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Meat Production: Global and Ecological Concerns

Industrial food animal production (IFAP) contributes to ecological harms that affect our land, air, and water. Raising animals for food also has implications for global climate change, and our capacity to feed a growing global population.

  • Animal waste: Waste from IFAP operations can pollute waterways, contributing to “dead zones” that are devoid of most aquatic life. Manure spills from swine operations have also been implicated in outbreaks of toxic microorganisms that resulted in massive fish kills.1
  • Water use: Growing crops for animal feed entails a highly inefficient use of water, and places a strain on diminishing freshwater reserves. By some estimates, between 1,6002 and 2,5003 gallons of water are needed to produce one pound of feedlot beef. Globally, an estimated 27 percent of the water “footprint” of humanity is attributable to meat and dairy production.4
  • Climate change: Animal agriculture generates a significant amount of greenhouse gases that contribute to climate change, and the increased frequency and severity of flooding, droughts, and other weather events expected to follow.5  The production, processing, distribution and retailing of animal products in the United States accounts for an estimated 9 percent of total greenhouse gas emissions6,7; worldwide estimates are closer to 15 percent.8 Major sources of emissions include cattle belching, animal manure, and synthetic fertilizers used to grow feed crops.7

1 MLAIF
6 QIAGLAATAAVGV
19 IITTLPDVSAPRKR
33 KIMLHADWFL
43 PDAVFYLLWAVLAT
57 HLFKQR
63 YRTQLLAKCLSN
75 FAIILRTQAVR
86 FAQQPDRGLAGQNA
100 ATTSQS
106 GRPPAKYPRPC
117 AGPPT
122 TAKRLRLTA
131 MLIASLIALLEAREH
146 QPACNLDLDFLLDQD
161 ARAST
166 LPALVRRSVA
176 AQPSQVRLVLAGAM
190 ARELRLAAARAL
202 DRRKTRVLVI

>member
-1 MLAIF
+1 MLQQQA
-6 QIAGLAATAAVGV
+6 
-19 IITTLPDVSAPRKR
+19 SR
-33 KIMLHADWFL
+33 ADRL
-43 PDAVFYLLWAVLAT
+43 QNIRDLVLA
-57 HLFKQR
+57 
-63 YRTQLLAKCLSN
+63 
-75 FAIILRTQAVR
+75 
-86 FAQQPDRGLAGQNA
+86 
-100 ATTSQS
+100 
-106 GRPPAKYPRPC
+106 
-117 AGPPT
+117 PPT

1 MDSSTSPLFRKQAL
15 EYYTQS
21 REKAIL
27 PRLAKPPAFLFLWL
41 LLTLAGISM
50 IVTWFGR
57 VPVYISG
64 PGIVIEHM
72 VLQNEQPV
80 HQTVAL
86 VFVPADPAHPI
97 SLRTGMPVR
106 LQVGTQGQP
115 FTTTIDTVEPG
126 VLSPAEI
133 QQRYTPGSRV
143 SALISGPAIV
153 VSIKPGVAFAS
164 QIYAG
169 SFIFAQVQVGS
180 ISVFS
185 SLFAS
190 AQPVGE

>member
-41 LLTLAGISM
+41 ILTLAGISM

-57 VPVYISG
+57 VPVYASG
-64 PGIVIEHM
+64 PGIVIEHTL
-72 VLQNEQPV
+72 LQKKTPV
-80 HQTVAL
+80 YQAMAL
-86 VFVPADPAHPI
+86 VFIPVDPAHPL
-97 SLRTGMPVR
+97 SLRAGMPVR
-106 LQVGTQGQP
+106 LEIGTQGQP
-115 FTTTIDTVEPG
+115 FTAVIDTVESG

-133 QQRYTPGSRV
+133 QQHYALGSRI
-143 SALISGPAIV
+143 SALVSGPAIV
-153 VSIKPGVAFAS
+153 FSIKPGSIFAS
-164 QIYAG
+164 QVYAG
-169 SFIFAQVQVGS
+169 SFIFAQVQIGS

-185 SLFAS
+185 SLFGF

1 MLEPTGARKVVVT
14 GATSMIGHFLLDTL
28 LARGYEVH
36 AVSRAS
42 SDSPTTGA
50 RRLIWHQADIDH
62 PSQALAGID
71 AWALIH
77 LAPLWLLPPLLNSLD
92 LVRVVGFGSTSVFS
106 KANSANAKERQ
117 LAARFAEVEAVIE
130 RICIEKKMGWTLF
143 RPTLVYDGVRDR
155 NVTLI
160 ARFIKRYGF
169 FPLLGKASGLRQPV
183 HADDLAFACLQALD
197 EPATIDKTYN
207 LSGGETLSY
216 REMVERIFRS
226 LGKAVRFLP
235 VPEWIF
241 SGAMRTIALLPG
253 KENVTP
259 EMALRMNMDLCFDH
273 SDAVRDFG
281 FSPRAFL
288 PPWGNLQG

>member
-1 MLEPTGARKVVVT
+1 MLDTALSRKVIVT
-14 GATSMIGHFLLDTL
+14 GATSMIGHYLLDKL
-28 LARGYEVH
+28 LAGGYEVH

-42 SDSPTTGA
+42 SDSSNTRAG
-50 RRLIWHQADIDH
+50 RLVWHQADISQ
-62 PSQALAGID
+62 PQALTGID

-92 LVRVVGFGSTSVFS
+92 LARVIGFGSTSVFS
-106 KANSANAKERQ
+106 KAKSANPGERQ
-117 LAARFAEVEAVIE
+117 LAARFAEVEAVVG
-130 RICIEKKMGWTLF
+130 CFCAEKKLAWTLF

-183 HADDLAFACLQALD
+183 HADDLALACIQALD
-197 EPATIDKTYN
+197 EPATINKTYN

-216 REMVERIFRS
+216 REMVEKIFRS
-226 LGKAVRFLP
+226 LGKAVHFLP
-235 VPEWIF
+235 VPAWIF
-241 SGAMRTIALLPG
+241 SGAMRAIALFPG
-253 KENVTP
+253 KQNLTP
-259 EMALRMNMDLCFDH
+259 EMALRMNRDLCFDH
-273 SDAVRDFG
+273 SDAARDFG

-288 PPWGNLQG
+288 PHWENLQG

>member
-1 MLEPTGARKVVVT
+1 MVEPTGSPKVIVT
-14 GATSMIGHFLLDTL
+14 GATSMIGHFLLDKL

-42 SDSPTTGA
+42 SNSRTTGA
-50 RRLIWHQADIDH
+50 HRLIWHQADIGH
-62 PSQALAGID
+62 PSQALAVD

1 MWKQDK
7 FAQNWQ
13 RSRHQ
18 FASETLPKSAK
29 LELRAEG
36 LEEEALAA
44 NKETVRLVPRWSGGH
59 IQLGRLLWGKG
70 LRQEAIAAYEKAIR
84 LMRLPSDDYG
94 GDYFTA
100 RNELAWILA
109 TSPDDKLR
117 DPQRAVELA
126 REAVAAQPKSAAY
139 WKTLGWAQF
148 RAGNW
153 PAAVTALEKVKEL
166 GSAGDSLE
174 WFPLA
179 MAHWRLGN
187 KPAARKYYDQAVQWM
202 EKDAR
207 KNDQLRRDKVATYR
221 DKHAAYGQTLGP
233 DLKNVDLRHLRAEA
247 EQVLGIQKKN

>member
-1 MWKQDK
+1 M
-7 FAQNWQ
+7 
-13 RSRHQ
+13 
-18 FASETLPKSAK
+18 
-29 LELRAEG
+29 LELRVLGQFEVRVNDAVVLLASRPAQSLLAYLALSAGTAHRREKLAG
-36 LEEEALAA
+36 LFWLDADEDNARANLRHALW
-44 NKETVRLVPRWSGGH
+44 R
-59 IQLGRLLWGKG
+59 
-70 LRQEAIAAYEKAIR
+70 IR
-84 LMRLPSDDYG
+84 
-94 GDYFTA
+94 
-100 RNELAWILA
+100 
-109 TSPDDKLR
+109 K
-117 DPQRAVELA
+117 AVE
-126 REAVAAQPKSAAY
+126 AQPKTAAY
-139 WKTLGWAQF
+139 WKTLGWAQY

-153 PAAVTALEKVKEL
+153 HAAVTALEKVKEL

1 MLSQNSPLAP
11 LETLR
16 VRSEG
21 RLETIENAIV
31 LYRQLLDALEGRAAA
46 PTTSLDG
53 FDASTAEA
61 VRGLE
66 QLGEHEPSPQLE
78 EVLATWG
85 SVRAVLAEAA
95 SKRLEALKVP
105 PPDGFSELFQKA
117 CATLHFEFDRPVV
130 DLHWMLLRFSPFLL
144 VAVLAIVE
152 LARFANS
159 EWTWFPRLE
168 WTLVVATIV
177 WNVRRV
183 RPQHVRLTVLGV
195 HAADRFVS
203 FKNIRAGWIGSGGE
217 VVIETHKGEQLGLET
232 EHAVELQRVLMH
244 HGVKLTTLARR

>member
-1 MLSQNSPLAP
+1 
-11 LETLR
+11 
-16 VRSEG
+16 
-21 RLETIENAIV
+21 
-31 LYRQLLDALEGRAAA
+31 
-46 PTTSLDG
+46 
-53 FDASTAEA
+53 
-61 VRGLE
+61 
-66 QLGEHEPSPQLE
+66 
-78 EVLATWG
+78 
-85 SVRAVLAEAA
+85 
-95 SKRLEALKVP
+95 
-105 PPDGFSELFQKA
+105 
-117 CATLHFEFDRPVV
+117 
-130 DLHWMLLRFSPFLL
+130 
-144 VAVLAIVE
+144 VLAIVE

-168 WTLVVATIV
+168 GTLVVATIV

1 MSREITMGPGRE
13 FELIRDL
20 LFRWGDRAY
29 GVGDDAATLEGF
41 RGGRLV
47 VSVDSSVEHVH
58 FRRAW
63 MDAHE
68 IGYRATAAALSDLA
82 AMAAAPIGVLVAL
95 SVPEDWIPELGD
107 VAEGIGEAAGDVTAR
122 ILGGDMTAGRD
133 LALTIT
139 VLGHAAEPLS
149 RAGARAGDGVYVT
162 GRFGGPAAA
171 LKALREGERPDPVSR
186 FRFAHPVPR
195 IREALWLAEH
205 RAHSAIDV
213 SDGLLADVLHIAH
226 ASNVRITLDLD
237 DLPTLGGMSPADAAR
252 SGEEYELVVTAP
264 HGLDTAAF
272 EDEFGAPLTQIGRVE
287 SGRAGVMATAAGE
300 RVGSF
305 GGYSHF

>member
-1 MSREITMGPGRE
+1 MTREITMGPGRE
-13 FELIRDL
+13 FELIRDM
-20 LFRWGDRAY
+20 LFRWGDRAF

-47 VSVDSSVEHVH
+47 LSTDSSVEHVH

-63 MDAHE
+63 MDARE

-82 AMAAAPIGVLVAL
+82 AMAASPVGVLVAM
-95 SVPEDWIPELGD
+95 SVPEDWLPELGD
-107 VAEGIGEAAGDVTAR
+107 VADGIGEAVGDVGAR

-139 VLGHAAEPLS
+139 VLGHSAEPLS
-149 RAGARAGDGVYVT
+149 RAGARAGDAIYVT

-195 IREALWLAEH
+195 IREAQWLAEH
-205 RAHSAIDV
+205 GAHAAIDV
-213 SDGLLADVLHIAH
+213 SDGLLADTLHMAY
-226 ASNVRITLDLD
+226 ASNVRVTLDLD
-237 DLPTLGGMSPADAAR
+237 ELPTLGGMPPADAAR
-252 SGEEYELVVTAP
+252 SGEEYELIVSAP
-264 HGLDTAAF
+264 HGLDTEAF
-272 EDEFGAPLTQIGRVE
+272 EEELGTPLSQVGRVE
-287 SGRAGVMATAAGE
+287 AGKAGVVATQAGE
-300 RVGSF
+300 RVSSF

• Land use: Contrary to claims that IFAP is efficient, the vast majority of calories and protein in feed crops are lost when they are converted to animal products.9 Beef production is particularly inefficient; per unit of meat, cattle consume on average three times as many calories from feed compared to hogs and poultry.
  • Global food security: By some estimates, global food production would need to double by 2050 if we expect to feed the growing population. The prospect of attaining this goal is severely limited by the amount of agricultural land devoted to raising animals for food. In North America, for example, only 40 percent of cropland is devoted to growing food for direct human consumption; the bulk of the remainder is devoted to feed crops.10